The tech at NEADS asked what the aircraft was squawking, I again stated that the aircraft was primary only no transponder, and tried to explain to the tech where the aircraft was by mileage from ALB.  By now the aircraft is further south. They couldn’t find it amongst all of their ground clutter.  The military and the FAA share the same radar sources in most places.  The FAA takes this radar and filters out most of the ground clutter. The military has to do the opposite, they increase this amount of ground clutter, they have to be able to see everything.  They normally wouldn’t have much difficulty in finding targets because the perceived threat on 9-11 was from over water. There isn’t much ground clutter over water so they have a high chance of success on picking up a threat. On 9-11 this evidently backfired because they could never find the targets. I am not an expert on their equipment, so I don’t know if they can manually filter out ground clutter, my guess is they couldn’t or they probably could have found AAL11. I called them numerous times. The first few calls were regarding AAL11 location by common reference points, such as VORs or TACANs. About 8 years prior to 9-11 the military had begun dropping some of the common reference points so there were not as many. By 9-11 they were not using common reference points any longer but they were using Latitude/Longitudes.  We didn’t know this on 9-11. Realizing this after about 5 minutes a fruitlessness, I had Joe Cooper sit directly at the radar and slew over AAL11 exactly when I asked for it to give them and exact lat/long. This was when the aircraft was about 30 Nm north of JFK. Joe gave me the Lat/Longs and I read them directly to NEADS. They still couldn’t find the aircraft. This was very frustrating on our part. The fighters wouldn’t launch without an identified target. On the FAA side of the house in order to get a lat/long, is a three step process, so what method worked best for the military didn’t work well for us. This is still a common problem today and has not been rectified. Though the military has new equipment we sometimes still speak apples and oranges.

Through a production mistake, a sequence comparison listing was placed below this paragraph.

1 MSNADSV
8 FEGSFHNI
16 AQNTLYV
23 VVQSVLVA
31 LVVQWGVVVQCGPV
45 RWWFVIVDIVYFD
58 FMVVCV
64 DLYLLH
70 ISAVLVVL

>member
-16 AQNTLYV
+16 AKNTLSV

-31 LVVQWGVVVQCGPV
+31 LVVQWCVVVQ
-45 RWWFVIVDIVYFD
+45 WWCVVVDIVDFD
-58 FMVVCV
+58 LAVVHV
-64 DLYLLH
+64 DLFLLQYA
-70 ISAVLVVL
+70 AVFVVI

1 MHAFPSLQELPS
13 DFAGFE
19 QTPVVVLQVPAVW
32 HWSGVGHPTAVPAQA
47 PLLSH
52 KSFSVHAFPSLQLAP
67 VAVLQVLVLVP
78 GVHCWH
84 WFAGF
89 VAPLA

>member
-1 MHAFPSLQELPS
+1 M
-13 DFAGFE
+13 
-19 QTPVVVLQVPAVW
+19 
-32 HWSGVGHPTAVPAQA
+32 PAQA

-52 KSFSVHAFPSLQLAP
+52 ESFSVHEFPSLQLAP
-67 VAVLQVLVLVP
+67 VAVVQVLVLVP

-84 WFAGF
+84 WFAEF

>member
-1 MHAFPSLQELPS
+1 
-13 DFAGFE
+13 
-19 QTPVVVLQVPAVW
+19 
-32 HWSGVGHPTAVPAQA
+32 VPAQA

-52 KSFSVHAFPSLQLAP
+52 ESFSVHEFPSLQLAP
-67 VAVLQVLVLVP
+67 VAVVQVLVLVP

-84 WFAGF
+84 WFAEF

I made several more calls regarding AAL11 to NEADS when we lost radar when the aircraft was about 8 NM northwest of JFK. We assumed in Boston Center TMU that the aircraft was landing JFK. About 4 minutes later we heard a call that a small business type jet had hit the WTC. It probably took another 2 minutes before we realized hey that could have been AAL11. 


I had also been calling Otis ANGB to see when the fighters were going to break ground.  They had been delayed. Probably due to the fact they never saw the target of AAL11. They did get off but were then sent to Warning Area 105 (W-105). I didn’t know anything about UAL175 being hijacked until after it had hit the WTC. We knew almost instantly that it hit, over in the System Engineer Desk (SE) they had CNN on, and they saw it hit live. We really began scrambling then.  We had tried to make several calls to New York Center about AAL11, the last few minutes of its flight, but when ever we called they said they were to busy working a hijack. They were actually talking about UAL175, but never said the call sign to us.  We thought they were talking about AAL11. If I had only known about UAL175 right away, I know we would have got those fighters off.  A couple of our controllers knew at some point that UAL175 was hijacked on some hotline calls from New York Center, but had never forwarded that info up to us, because the plane was already out of our airspace. We were a day late and a dollar short all day.


We need to confirm who hit the WTC, because we are now hearing about all other kinds of aircraft being hijacked.  Dan Bueno the STMCIC, Joe Cooper, and Bo Dean start attempting to call the airlines to verify if those aircraft are really down, or to confirm that some of these other aircraft are hijacked.  UAL Airlines confirms within minutes that UAL175 is down and had hit the WTC.  We can never get a confirmation from AAL Airlines that AAL11 is down. I some how get involved on a security Telcon from Washington HQ, where information is being passed fairly quickly.  I don’t know who is on it, but I assume FAA HQ, sounds like Washington National (DCA), Regional personnel, and other FAA facilities.  I here a call about an AAL11 still being in the air.  Once I heard this, I immediately made a call to NEADS to advise them that AAL11 is still in the air heading for what I assume is DC.  They ask whom hit the other Tower then and all I can say is I don’t know, but it wasn’t AAL11.  I immediately call FACSFAC VACAPES a navy installation at Oceana, VA.  They have radar sites all up and down the east coast for controlling aircraft in the Warning Areas. I asked them to keep an eye open for a fast moving low altitude aircraft skimming along the coast.  I called NEADS back up, I had already asked them to launch fighters from Atlantic City (ACY).  Though it was no longer an alert base, most of the ANG Bases fly AM missions, they are up by 8:30 to 9:00 AM.  I figured that ACY had some up in W-107 by now or just ready to go.  These aircraft would normally be unarmed but their presence may been enough to cause the hijackers to crash or persuade them to try and land.  I called NEADS to call the DC Guard as well out of Andrews AFB (ADW), to get them up.  I assumed that same thing as well down there.  They were not an alert base either, but if they already had planes up W-386, they could have diverted over.